Funded by a recent Transformative Healthcare 2050 award from the EPSRC an interdisciplinary team of Southampton based scientists and researchers are developing new fibre lasers and novel methodologies that will allow early detection, imaging and treatment deep inside tissues up to several millimetres and ultimately up to several centimetres. The imaging process is aimed to be completely non-invasive and non-destructive, whilst providing near instant results. The simplicity and morpho-chemical nature of the imaging without the use of labels means it can be applied to a host of medical areas to deliver diagnostic/prognostic capabilities in an accessible manner. While the initial target is diagnosis of musculoskeletal diseases such as osteoarthritis and osteoporosis from outside the body, imaging across the skull into the brain to detect early onset of neurodegenerative diseases may also be possible.
The project is part of a larger cross-institutional team effort wherein new detectors and novel computational methods will be contributed by the University of Edinburgh and the University of Nottingham, respectively. The overall team consists of chemists, biologists, physicists, computer scientists, laser, electronics and biomedical engineers as well as clinicians in a truly collaborative effort to transform the practice of disease diagnosis and treatment at both the community and specialist healthcare level.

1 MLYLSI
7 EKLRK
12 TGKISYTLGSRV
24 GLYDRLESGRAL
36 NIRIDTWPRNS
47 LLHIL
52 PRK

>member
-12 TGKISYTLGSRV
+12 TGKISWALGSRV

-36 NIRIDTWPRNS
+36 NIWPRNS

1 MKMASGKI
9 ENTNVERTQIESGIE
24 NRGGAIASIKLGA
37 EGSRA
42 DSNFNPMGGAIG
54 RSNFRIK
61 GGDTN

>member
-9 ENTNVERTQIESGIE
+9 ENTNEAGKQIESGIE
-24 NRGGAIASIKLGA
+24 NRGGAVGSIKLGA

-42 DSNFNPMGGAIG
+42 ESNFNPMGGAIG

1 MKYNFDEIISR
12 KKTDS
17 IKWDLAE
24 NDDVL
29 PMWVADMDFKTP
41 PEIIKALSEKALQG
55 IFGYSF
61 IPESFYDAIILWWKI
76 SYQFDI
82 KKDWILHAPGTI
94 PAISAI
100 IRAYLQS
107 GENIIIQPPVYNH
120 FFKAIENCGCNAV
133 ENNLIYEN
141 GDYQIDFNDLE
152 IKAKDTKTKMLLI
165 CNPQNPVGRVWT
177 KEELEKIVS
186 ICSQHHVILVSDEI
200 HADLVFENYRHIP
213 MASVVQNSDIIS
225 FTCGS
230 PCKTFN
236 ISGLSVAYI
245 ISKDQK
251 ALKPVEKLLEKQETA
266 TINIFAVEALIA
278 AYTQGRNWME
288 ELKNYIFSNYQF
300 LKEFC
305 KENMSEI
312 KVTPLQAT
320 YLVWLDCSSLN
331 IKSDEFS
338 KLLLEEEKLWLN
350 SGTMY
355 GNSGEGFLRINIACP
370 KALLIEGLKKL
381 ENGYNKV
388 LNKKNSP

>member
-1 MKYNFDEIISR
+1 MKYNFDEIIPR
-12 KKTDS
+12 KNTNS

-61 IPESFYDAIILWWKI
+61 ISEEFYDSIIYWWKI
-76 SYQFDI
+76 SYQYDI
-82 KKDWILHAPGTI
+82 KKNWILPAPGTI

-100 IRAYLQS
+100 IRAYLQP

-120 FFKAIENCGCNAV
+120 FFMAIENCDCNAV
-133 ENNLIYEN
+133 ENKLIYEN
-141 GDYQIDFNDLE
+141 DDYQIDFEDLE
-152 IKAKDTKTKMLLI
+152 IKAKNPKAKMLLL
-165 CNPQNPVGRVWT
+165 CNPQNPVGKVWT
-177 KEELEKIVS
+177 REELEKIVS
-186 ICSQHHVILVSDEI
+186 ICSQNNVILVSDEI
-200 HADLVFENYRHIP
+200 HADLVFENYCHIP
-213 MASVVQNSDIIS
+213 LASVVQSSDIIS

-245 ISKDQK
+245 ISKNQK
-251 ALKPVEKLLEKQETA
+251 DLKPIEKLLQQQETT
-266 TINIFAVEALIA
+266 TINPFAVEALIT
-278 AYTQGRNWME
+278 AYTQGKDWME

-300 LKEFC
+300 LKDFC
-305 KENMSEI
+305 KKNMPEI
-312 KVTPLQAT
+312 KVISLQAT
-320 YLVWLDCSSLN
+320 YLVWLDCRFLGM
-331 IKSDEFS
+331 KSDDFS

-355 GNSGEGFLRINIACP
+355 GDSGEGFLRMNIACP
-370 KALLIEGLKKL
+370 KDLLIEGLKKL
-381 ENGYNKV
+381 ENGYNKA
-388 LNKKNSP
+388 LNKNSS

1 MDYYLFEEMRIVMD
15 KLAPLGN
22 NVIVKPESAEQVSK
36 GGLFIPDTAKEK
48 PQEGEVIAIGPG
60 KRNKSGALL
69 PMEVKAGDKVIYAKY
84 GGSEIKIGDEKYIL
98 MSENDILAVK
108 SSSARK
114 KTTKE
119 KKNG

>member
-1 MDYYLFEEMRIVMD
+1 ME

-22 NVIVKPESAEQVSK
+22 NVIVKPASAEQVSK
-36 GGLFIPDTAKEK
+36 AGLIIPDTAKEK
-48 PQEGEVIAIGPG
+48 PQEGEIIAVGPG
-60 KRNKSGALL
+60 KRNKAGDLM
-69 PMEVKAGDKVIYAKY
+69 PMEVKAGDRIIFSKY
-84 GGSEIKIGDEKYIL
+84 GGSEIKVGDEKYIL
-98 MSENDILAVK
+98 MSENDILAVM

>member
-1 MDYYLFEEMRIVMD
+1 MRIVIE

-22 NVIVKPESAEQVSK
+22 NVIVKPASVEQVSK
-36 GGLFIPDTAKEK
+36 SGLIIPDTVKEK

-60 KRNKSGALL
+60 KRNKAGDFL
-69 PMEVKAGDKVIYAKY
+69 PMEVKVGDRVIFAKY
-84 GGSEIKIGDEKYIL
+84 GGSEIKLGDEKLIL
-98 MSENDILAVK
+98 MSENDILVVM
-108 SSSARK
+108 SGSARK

Measuring the control of blood flow to the brain
It goes without saying that blood flow to the brain is essential for life. The simplistic view of the blood vessels as a fixed set of pipes, like the plumbing system in a house, helps …
BRAIN AI: Biomarker Research Assessing Inflammation in Neurodegeneration using Artificial Intelligence
Dementia diagnosis is complex and subjective, especially in the early stages of the disease. It takes on average over 2 years from symptom onset to diagnosis. Inflammation is seen as a driver leading to accelerated …